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The Prosecutor’s Authority ‘One Phalanx Less Than God’s’


Gholam Ali Sadeghi, Mashhad Attorney General. Undated

Mashhad’s prosecutor-general, while referring to the engagement of his office in a potpourri of cases, has declared, “The authority of the prosecutor-general is just a phalanx less than God’s.”

Gholam-Ali Sadeqi said in a speech, “A while ago, a friend of mine asked me why I engage in everything. Therefore, I should emphasize here that the domain of the prosecutor-general’s authorities is only one phalanx smaller than that of Almighty God.”

Sadeqi has been responsible for canceling many concerts and cultural events in the capital city of Khorasan-Razavi Province in northeastern Iran.

He was also behind an order last year to cancel a scheduled ceremony at which the parliament’s deputy speaker and outspoken Tehran MP was expected to address the audience.

Sadeqi -- or the Jack of All Trades Judge, as some have nicknamed him -- has also a record of interfering in urban planning and construction projects.

The project to construct Mashhad’s first beltway is currently suspended on his orders.

“This beltway plan is not in the interest of the people of Mashhad and is not going to help the flow of traffic in the city,” Sadeqi said.

Furthermore, last year, he made headlines by detaining a Mahan Air pilot whose flight had been delayed for 12 hours. That happened again last month when a Zagros Air pilot experienced the same fate and, accused of not flying on time, was arrested on Sadeqi’s order.

According to Sadeqi, Iran’s Civil Air authorities have told the Justice Department officials that, under his pressure, all flights from Mashhad airport are on time and the delays are “proportionally distributed” among other airports.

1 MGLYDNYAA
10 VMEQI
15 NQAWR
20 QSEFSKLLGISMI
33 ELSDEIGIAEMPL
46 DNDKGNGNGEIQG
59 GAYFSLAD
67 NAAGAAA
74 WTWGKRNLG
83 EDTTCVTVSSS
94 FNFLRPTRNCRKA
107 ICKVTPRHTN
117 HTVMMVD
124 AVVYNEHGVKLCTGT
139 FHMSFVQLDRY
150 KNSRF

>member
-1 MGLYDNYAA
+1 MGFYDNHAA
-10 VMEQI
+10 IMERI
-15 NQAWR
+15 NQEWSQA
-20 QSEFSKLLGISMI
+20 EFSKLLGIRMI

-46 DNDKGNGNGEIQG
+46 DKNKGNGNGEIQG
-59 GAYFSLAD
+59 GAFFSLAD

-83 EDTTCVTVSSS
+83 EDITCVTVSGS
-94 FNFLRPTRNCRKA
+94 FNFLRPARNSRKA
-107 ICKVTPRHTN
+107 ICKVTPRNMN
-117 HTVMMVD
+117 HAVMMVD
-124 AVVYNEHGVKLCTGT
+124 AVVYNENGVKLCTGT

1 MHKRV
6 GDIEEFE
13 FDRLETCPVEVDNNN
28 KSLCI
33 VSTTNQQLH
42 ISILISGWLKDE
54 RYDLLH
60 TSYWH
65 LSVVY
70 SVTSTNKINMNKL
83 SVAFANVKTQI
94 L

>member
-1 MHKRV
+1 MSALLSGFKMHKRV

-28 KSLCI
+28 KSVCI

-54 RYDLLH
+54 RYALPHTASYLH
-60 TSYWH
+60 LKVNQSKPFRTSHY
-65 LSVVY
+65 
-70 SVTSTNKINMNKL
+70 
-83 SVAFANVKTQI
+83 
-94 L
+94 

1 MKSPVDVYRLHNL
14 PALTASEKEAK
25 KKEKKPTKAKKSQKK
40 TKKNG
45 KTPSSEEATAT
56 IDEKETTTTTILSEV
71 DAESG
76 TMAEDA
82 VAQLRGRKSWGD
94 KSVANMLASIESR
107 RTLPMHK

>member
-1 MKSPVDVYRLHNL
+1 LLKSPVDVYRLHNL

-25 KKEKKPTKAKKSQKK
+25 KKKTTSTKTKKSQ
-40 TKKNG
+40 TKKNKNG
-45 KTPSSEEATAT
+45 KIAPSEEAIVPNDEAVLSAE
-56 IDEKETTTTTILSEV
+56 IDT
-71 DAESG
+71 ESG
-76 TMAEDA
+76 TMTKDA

His comments have triggered widespread reactions on social media.

Mohsen Kadivar, an Iranian Islamic scholar and author based in the United States, recently weighed Sadeqi’s comments on his website, pointing out, “Such remarks are an indication to the insatiable greed of the officials of the Islamic Republic for more power and authority.”

Kadivar insisted that one should believe Sadeqi has not been exaggerating in his remarks. What he has said is the reflection of the reality. The ruling system’s officials, from the very top to the interrogators at Iran’s prisons claim having the same power and authority for themselves.

“The prosecutor general and his seniors do not seek the definition of their authority in the constitution. They arbitrarily interpret cases and conclude that the domain of their authority is one phalanx smaller than God’s,” Kadivar reiterated.

The head of the judiciary in Iran is directly appointed by the supreme leader and is only accountable to him.

The prosecutors have a wide range of power and, besides the right to prosecute citizens they can also block government measures, decisions, and plans.

According to Mehr News Agency, there are a total of 314 areas in which Iranian prosecutors have the right to step in.

However, as a rule, prosecutor-generals, as reflected in their title, are dutybound to tackle only cases that are detrimental to the public interest, according to legal analysts. They do not have the right to arbitrarily prosecute citizens without receiving complaints from a plaintiff, lawyers say.

Nevertheless, many legal experts and activists maintain that, in many cases, the prosecutors use their power for their own political means and as a way to refute the will of the majority.

Hundreds of media outlets have been banned and hundreds of political activists have been detained and sentenced to prison without having a private complainant.

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